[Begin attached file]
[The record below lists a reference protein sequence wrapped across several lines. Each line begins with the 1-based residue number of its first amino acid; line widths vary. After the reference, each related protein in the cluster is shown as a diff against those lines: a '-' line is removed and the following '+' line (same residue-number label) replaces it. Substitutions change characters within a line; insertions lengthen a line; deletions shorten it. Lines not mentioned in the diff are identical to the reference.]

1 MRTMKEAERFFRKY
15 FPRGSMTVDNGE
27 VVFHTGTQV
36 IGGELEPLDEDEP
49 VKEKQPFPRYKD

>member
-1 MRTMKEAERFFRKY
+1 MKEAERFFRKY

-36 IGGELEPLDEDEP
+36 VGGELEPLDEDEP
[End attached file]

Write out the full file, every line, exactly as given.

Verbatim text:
[The record below lists a reference protein sequence wrapped across several lines. Each line begins with the 1-based residue number of its first amino acid; line widths vary. After the reference, each related protein in the cluster is shown as a diff against those lines: a '-' line is removed and the following '+' line (same residue-number label) replaces it. Substitutions change characters within a line; insertions lengthen a line; deletions shorten it. Lines not mentioned in the diff are identical to the reference.]

1 MRTMKEAERFFRKY
15 FPRGSMTVDNGE
27 VVFHTGTQV
36 IGGELEPLDEDEP
49 VKEKQPFPRYKD

>member
-1 MRTMKEAERFFRKY
+1 MKEAERFFRKY

-36 IGGELEPLDEDEP
+36 VGGELEPLDEDEP